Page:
Activations for sentences and melodies compared with rest
Extensive activations to both sentence and melodic stimuli were found bilaterally in the superior temporal lobe. The distribution of activity to the two classes of stimuli is far from identical: a gradient of activation is apparent with more dorsomedial temporal lobe regions responding preferentially to melodic stimuli and more ventrolateral regions responding preferentially to sentence stimuli, with a region of overlap in between, bilaterally. The melody-selective response in the dorsal temporal lobe extended into the inferior parietal lobe. Sentences activated some frontal regions (left premotor, right prefrontal), although not Broca's area (Fig. 2A).
Consistent with the claim that speech and music share neural resources, our conjunction analysis showed substantial overlap in the response to sentence and music perception in both hemispheres. However, activation overlap does not necessarily imply computational overlap or even the involvement of the same neural systems at a finer-grained level of analysis. Thus we used MVPA to determine whether the activation within the overlap region may be driven by nonidentical cell assemblies. Classification accuracy for sentence versus melody conditions in the ROI representing the region of overlap was found to be significantly above chance in both hemispheres: left hemisphere, classification accuracy [proportion correct (PC)] = 0.79, t = 12.75, p = 0.0015, classification accuracy (d′) = 2.90, t = 10.87, p = 0.0012; right hemisphere, classification accuracy (PC) = 0.79, t = 11.34, p = 0.0003, classification accuracy (d′) = 3.19, t = 10.61, p = 0.0006. This result indicates that even within regions that activate for both speech and music perception, the two types of stimuli activate nonidentical neural ensembles, or activate them to different degrees.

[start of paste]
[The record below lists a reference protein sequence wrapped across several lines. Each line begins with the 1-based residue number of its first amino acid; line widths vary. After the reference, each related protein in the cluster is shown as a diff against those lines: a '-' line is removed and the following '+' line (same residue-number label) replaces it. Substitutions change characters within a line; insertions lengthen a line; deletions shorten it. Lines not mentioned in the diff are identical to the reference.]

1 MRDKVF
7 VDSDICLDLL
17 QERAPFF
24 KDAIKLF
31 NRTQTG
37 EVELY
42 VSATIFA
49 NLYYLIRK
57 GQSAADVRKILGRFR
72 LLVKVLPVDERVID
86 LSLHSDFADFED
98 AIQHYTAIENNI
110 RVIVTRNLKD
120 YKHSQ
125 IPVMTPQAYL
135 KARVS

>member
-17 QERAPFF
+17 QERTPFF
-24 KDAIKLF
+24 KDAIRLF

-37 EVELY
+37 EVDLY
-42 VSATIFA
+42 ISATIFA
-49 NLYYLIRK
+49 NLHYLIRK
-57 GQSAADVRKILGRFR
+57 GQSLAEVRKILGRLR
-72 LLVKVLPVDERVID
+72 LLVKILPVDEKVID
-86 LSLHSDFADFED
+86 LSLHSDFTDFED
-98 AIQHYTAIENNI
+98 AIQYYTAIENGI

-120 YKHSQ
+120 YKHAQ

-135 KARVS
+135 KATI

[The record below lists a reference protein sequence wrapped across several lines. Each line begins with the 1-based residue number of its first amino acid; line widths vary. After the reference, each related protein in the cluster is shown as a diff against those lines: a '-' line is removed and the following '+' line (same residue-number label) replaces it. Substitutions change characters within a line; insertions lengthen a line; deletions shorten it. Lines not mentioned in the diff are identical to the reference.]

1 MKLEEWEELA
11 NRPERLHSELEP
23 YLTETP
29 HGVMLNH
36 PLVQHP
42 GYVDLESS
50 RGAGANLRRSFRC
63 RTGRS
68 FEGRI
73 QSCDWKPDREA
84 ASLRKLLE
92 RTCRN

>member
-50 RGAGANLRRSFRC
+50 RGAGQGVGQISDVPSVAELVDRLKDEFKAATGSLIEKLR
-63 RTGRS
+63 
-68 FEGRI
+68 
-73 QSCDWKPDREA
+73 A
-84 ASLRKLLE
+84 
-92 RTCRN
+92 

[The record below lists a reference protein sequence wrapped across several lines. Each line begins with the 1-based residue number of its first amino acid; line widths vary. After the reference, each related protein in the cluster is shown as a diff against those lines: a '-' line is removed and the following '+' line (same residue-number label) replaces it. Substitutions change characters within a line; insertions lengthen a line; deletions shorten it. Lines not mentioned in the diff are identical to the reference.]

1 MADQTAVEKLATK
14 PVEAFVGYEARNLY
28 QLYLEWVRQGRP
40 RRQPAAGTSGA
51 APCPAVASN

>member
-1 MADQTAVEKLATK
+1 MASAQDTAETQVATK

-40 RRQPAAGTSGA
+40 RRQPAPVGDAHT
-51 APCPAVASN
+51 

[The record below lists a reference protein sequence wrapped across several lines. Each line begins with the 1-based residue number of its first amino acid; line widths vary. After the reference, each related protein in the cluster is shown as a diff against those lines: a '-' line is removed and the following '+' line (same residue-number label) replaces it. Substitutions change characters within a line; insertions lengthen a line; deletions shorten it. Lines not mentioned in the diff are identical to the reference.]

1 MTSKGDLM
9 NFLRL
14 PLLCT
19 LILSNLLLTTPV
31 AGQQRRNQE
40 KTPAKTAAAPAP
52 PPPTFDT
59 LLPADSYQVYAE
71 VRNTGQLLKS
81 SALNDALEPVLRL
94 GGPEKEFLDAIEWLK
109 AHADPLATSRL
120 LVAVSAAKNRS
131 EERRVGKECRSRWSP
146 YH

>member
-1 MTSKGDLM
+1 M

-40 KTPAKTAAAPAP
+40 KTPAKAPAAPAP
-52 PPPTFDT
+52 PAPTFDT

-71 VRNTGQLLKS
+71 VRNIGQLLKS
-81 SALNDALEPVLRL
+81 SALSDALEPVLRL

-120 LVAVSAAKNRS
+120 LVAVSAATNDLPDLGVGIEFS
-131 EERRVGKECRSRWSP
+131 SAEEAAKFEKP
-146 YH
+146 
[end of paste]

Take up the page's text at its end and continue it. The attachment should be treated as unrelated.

Analysis of the conjunction between speech and music (both vs rest) using the envelope modulation rate covariate had two primary effects on the activation pattern: (1) the speech-related frontal activation disappeared, and (2) the speech stimuli reached threshold in the medial posterior superior temporal areas, leaving the anterior region bilaterally as the dominant location for music-selective activations, although some small posterior foci remained (Fig. 2B). MVPA was run on the redefined region of overlap between music and speech. The results were the same in that the ROI significantly classified the two conditions in both hemispheres: left hemisphere, classification accuracy (PC) = 0.70, t = 6.49, p = 0.0026, classification accuracy (d′) = 1.88, t = 3.73, p = 0.0027; right hemisphere, classification accuracy (PC) = 0.75, t = 8.66, p = 0.0008, classification accuracy (d′) = 2.49, t = 6.50, p = 0.0003.
Because the envelope modulation rate covariate controls for a lower-level acoustic feature and tended to increase the degree of overlap between music and speech stimuli, indicating greater sensitivity to possibly shared neural resources, all subsequent analyses use the rate covariate.
Contrasts of speech and music
A direct contrast between speech and music conditions using the envelope modulation rate covariate was performed to identify regions that were selective for one stimulus condition relative to the other. Figure 3 shows the distribution of activations revealed by this contrast. Speech stimuli selectively activated more lateral regions in the superior temporal lobe bilaterally, while music stimuli selectively activated more medial anterior regions on the supratemporal plane and extending into the insula, primarily in the right hemisphere. It is important not to conclude from this apparently lateralized pattern for music that the right hemisphere preferentially processes music stimuli as is often assumed. As is clear from the previous analysis (Fig. 2), music activates both hemispheres rather symmetrically; the lateralization effect is in the relative activation patterns to music versus speech.